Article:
Online Fitness Training vs. In-Person Training: Pros and Cons



When the coronavirus pandemic temporarily closed gyms across the country in 2020, many people opted to do their workouts at home through online instructions. Even after fitness facilities reopened, a good number of people chose to stay home. This is probably why online training has taken the top spot in the Global Fitness Trends Survey 2021a survey conducted annually by the American College of Sports Medicine.

Online training involves the use of digital broadcast technology to deliver exercise programs to groups or individuals, and encompasses both live streamed and pre-recorded workouts. Today with the Omicron variant racing around the world and many gym goers contemplating a return to online teaching, this trend seems to be here to stay. Or at least a version of it.

“I foresee a hybrid model being the trend of the future,” said Jennifer Rewkowski, vice president of community health and wellness at the YMCA of Metro Atlanta, which offers in-person and online workouts. “The world has changed so much in the last 19 months in terms of when and where people work, schooling, etc. For some people, the on-demand world really works,” she said per E-mail.

But is one workout format better than another? Experts say it depends. Here are several factors to consider when deciding whether to hit the gym or your living room for your next workout.

Important note: Before starting any new exercise program, consult your doctor. Stop immediately if you feel pain. Also be sure to check the Covid-19 guidelines in your area.

One of the most popular reasons for working on an online video is that it provides the ultimate convenience. No need to get out of bed at 5 a.m. to do that 6 a.m. boot camp class, which may end up being full when you arrive. Instead, you can turn it on at home at your convenience. And if you are on the road? No problem. You can access your workout through your phone, tablet or laptop.

Another advantage is the price. Gym memberships can be expensive, while online workouts are less so — and sometimes even free. Chicago Irving Park YMCA, for example, charges $52 per month for an adult membership (27+), plus a $52 membership fee. The online The Mills+ program, on the other hand, offers a 30-day free trial of its 1,500+ workouts. If you like them, it’s only $9.99 a month when you sign up for a year.

There is, however, a catch when it comes to the price. Some online workouts require you to have specific equipment, such as stability balls or weights, which you may need to purchase. And if you fall in love with the popular Peloton home workout and just must have one of its specialty bikes, be prepared to shell out between $1,500 and $2,500.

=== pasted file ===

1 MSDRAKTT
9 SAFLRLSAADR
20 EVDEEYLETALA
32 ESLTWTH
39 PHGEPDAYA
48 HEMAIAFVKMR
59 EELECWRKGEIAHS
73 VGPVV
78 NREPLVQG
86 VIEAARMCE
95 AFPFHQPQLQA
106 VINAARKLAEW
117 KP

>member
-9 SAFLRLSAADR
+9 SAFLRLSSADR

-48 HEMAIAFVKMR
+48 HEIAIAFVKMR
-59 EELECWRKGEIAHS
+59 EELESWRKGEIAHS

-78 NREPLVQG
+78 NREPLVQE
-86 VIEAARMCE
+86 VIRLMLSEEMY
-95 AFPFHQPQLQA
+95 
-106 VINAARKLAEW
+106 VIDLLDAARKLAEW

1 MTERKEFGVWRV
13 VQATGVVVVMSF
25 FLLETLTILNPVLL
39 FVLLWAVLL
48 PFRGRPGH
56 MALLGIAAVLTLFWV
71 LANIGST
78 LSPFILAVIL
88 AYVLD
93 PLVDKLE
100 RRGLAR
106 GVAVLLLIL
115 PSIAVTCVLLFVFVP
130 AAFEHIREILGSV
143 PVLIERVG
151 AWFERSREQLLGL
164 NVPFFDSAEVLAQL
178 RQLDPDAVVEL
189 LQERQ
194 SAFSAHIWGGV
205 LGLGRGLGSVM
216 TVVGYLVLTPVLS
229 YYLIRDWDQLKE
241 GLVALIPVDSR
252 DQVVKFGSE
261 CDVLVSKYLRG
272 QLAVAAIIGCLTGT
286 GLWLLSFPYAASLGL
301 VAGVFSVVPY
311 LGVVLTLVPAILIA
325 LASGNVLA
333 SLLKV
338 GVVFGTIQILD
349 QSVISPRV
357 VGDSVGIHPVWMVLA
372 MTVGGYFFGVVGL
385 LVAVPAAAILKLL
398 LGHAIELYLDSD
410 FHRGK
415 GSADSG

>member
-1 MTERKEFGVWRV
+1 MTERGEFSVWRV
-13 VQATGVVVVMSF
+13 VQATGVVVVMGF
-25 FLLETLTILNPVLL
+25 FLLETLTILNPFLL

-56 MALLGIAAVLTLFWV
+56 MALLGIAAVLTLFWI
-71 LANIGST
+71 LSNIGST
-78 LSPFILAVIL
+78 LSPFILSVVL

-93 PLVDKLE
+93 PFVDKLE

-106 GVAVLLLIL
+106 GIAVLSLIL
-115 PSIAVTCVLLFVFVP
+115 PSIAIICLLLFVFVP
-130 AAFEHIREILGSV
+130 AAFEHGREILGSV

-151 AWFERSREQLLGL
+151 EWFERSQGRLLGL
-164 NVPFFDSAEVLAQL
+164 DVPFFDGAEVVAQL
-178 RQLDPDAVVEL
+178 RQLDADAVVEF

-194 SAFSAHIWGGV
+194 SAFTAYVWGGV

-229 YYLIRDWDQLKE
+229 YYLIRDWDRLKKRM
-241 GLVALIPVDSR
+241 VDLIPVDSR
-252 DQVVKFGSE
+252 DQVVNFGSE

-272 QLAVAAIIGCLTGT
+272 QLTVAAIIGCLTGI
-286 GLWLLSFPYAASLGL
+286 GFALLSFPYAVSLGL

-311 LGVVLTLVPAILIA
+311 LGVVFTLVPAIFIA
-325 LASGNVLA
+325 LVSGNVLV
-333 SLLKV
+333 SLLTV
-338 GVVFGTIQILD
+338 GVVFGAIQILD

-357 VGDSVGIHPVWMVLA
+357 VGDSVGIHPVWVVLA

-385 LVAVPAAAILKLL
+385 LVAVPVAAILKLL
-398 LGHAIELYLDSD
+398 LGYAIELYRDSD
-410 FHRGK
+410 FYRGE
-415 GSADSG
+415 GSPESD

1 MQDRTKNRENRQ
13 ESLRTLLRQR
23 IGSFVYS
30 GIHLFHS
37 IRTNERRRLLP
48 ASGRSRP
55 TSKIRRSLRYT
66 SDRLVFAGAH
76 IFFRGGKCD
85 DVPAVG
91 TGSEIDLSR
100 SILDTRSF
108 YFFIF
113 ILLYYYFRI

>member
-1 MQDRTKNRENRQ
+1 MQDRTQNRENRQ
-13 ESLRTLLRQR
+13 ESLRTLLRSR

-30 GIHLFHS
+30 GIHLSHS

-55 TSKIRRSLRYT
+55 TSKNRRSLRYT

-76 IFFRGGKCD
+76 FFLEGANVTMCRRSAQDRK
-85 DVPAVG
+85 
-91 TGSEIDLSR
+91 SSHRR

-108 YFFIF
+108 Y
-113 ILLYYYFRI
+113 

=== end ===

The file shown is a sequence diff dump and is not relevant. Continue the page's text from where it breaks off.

One of the main disadvantages of online workouts is that there is no experienced instructor to give you feedback. “When you’re in a structured, supervised setting, someone who knows what they’re doing can help you out,” said John Quindry, president of the University of Montana’s School of Integrative Physiology and Athletic Training. . “If your form is off, or if you go too hard or not hard enough – those things can be corrected under supervision.”

Martina Knight teaches a smaller barre class, with participants observing social distancing, at the SLO Yoga Center in San Luis Obispo, Calif., on March 3, 2021.

Plus, if you’re exercising alone at home and fall, or suffer a cardiac or metabolic event, you could really be in trouble. That being said, in-person classes aren’t perfect when it comes to safety. Instructors may not notice someone’s poor form if a class is crowded, or if someone intentionally stands in the back out of embarrassment, Quindry said.

Whether you choose a fitness center or an online option, make sure the instructors are qualified, especially if you have a concerning medical condition. Anyone can post an exercise video online, and some fitness centers hire instructors with minimal qualifications.

If you take a yoga or barre class with your best friend every Tuesday, you’re likely to go even on days you don’t feel like it. You won’t want to disappoint them, after all. But no one will know if you don’t activate an online workout.

Your in-person training options are highly dependent on the facility. Smaller fitness centers may only offer a handful of classes, such as yoga, cycling, and kickboxing. Other facilities may have a wide variety of courses available, but charge extra for them. Online options, on the other hand, usually offer a wide assortment of courses. And this buffet of options may be just what you need to stave off boredom and stay motivated to work up a sweat on a regular basis.

Whether you prefer in-person workouts, online sessions or a bit of each, the key takeaway is to stay active, said Jafra Thomas, assistant professor in the department of kinesiology and public health at California Polytechnic State University in San Luis Obispo.

“Unfortunately, cultures around exercise encourage comparing yourself to artificial beauty standards or having unrealistic expectations of when you’ll see the benefits,” he said. “Although the appreciation of movement is rarely encouraged by platformers or instructors, physical activity offers many health benefits.”

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